The policies of the UK government burden student graduates with massive spiraling debts, a British politician tells Press TV.
“The universities are facing a funding crisis, which is made worse by the government debt financing regime and the implication that it’s OK for students actually to come out of graduation with massive spiraling debt, which there’s no way they can afford,” Shahrar Ali, the deputy leader of Green Party, said in an interview with Press TV from London on Wednesday.
“In health, in housing and in education, we’ve seen a systematic erosion of the fabric and the glue, which actually binds society together,” he added.
The remarks came as thousands of British students marched through London to demand an end to government spending cuts and to restore free education. The students have clashed with police as they marched through London amid growing anger over the Conservative-led government’s austerity measures.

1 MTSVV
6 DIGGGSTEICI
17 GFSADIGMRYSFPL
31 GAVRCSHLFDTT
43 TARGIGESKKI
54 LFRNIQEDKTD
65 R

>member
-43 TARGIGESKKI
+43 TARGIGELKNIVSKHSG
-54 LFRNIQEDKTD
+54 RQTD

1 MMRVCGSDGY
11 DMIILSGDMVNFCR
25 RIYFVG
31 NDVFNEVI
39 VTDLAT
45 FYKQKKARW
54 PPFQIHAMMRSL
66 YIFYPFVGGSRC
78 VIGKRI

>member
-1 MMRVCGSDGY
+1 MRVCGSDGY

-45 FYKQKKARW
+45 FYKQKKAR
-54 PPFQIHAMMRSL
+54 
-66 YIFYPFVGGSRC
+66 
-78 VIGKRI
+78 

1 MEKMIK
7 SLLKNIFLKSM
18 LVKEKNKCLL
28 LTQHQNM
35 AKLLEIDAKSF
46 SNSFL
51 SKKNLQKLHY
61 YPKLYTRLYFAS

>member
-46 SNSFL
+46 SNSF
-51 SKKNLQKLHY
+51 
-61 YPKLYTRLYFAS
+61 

Researchers have found that, today, students leave universities with an average student debt of £44,000, which increases year by year. They have also suggested that 73 percent of students will fail to clear their debts and may only have them written off 30 years after graduating, by which time they could be in their mid-fifties.
Ali however voiced optimism, saying, “We can fix this, we can improve people’s quality of life at the same time as improving public services without additional cost; but, at the moment, we’re spending more and getting less.”